The 3rd anniversary of Rana Plaza was yesterday, and I’ve been thinking about it so much.
How three years ago yesterday, I was searching through Google trying to find out if one of the vendors was one of the companies we worked with. The photos of the fabric being used as a slide to safety (so, um, health and safety definitely wasn’t tip top there, but then again, they sent people to work when there was a crack in the foundation), all the digging, the loss, the news that the owner had left the country (but then was found). Thinking about how complicit we are to fast fashion. How we are the problem. How we need more more more.
Case in point, I made a run to Target yesterday and bought a cute dress, as I don’t have many work clothes to wear in the spring. I forgot all about the anniversary in the face of a cheap dress. I am, we are, you are part of the problem because we are bombarded with shiny things to buy for cheap all the time.
And with all these thoughts, and knowing that I am part of the problem, I came up with a short list of things you can do to be a smart user of fast fashion:
- Think twice about buying bold patterns. They will quickly out of style vs. plainer clothes and will more likely worn less often and for a shorter period of time. The whole ‘do you have three items in your wardrobe that will go with that?’ adage definitely applies here. Want more pops of color? Try buying handmade jewelry that you can mix and match. Are you a watch lover? Do you need to repair your timepiece? Looking for repairs watches? Times Ticking is a retail store and repair center for watches and clocks.
- Learn to mend. If your clothes are cheap, they’re going to rip, tear, and break. Therefore, learn to mend them so that they will last. A quick trip to YouTube will teach you what to do. And all darning doesn’t have to look the same, as evidenced here via Tom of Holland. If you’re going to buy that cheap dress, commit to the damn dress.
- Try thrifting. Think thrifting isn’t cool? Check out how much Stasia behind Stasia’s Style School rocks her thrifted clothes! She also gives tips on how to best rock them!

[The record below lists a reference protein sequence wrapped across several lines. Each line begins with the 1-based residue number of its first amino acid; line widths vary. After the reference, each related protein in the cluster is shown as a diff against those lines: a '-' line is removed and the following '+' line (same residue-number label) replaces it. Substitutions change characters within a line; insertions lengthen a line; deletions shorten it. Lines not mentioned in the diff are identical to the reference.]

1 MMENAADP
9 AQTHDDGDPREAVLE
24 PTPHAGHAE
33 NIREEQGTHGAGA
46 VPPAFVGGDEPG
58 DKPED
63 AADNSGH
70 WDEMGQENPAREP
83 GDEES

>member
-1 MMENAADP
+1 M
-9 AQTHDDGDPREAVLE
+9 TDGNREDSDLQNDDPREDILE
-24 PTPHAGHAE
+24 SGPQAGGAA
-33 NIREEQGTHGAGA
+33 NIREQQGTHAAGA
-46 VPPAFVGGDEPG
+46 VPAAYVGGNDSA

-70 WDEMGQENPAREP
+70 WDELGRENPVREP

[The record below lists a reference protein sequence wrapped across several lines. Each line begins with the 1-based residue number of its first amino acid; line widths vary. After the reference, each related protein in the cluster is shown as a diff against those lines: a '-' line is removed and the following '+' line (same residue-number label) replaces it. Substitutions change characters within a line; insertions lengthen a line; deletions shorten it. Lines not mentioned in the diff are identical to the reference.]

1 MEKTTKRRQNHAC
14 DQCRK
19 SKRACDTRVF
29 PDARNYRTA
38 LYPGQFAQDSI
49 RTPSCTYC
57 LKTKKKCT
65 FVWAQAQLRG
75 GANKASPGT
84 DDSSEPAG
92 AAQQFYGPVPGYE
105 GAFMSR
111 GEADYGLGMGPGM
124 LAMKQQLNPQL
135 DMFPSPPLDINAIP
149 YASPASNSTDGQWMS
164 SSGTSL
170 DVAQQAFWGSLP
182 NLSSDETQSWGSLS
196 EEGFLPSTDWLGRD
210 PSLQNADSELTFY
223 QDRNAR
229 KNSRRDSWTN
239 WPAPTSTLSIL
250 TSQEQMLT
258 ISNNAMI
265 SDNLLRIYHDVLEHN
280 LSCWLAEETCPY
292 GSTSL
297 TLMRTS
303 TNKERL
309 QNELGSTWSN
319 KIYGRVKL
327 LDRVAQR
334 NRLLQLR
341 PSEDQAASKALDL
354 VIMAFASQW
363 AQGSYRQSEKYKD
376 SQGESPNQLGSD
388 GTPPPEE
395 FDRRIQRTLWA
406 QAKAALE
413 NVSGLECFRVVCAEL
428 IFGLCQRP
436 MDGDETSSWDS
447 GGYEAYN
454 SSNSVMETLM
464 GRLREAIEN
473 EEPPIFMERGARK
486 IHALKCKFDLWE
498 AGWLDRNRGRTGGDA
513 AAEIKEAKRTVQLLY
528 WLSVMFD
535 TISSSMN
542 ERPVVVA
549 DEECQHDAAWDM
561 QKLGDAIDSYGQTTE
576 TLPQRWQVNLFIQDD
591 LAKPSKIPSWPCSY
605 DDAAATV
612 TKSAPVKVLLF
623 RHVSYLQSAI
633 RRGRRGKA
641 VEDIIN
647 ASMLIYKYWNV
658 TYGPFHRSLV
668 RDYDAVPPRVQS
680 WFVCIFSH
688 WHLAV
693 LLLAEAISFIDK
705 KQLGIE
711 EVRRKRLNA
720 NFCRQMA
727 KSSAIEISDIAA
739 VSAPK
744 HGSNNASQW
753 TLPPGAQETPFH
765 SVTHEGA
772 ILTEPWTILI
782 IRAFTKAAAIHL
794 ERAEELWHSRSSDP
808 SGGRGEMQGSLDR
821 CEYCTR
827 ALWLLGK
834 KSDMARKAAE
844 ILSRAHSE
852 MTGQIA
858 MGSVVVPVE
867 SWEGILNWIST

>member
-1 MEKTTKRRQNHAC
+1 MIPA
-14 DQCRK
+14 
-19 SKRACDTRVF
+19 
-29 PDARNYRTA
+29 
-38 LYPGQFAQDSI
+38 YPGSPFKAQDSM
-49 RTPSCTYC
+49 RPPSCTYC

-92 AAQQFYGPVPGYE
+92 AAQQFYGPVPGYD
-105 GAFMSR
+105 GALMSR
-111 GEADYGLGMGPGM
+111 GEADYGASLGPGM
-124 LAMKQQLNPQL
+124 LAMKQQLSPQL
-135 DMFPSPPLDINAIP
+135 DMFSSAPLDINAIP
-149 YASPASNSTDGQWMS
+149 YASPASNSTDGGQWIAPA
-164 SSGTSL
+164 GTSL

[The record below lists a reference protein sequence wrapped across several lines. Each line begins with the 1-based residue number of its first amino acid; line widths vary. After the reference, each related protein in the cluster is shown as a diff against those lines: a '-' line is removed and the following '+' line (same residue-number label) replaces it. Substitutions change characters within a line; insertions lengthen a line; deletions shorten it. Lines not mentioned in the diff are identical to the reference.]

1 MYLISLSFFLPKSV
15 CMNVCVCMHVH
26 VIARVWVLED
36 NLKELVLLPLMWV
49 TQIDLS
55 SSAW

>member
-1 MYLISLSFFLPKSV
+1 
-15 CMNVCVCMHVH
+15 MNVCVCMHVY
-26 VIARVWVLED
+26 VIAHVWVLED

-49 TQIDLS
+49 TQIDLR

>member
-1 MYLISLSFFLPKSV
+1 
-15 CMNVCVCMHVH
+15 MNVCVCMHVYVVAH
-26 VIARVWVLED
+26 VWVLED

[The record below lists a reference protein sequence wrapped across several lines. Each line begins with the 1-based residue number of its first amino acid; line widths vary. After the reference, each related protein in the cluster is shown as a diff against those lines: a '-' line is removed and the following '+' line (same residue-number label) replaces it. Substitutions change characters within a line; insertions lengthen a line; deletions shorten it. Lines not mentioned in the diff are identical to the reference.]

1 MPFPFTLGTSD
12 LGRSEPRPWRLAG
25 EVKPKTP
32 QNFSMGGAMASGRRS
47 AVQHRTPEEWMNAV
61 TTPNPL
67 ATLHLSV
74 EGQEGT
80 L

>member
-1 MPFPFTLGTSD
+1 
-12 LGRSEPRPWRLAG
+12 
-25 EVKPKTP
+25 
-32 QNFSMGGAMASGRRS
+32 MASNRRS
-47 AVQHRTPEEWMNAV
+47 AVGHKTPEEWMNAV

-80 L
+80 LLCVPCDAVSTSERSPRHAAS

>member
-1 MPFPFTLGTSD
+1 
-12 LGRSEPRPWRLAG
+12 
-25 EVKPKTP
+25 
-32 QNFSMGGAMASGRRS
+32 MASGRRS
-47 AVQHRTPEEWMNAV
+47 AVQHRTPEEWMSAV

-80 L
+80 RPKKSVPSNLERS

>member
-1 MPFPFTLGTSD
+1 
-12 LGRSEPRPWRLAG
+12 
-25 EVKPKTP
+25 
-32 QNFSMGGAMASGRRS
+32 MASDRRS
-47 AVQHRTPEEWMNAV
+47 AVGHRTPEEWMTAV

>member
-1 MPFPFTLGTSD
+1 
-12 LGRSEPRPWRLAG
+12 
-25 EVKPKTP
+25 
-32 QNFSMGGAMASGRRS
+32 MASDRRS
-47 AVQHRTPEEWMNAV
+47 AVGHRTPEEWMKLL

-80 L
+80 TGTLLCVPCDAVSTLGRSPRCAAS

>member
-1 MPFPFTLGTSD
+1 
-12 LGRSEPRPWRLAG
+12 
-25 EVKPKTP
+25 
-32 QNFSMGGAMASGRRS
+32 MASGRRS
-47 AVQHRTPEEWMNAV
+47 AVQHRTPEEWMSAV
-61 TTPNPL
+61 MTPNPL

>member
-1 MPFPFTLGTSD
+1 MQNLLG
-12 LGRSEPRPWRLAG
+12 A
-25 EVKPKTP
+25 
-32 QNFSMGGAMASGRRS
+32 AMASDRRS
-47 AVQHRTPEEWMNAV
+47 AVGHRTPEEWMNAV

- Wash your clothes correctly. If you’re going to own fast fashion, at least treat it with some respect. Someone made that item, so take care of it. Learn how to best take care of your wardrobe.
- Know that things with beads and buttons are probably done by hand. Then ask yourself, what would I charge if I made this? (It’s probably more than that $10 price tag.) Some things can’t be made by machine and are done by subcontractors.
On that last point, in over four years at a workers’ right organization reading reports from some of the world’s top fast fashion retailers, not once did I come across child workers in their factories. In agriculture? Yes! But not in the places who make the clothes you’re wearing.
However, things get murkier when you look beyond the factory down the supply chain. Things become unregulated. Sadly, for most big name companies, their supply chains are still largely a mystery! This is a HUGE problem. And an effin’ mess.
So, if factories didn’t have children working in them, what was going on? The saddest thing was that factories would work to get their hours within a reasonable minimum and people would quit because they couldn’t afford to work there anymore without working 6o hours a week or more. They would get jobs at factories that had overtime because they needed it. They literally were cogs in the fast fashion system.
And what’s more, in cultures like China, conventional wisdom said that worker was just as fresh the 12th hour on the job as the 1st. From the supervisors to the workers, often people didn’t know the health effects of overtime.
But these are unsexy things. And not as exciting to get up in arms about. So they persist.
And we can campaign our little hearts out. However, what most people don’t get is that when it comes to fast fashion, cheap labor is what these factories are built on. They are counting on going under the radar. They are preparing for that audit visit. They make money based on the backs of workers without those razor-thin margins,
So campaign. But remember, these things take MONTHS to YEARS to fix because it’s so systemic. They are counting on you forgetting. They are counting on you to get distracted. They are counting on you to move on. Because that’s what we do best. But if you’re committed to the long haul, you just made make some magic happen.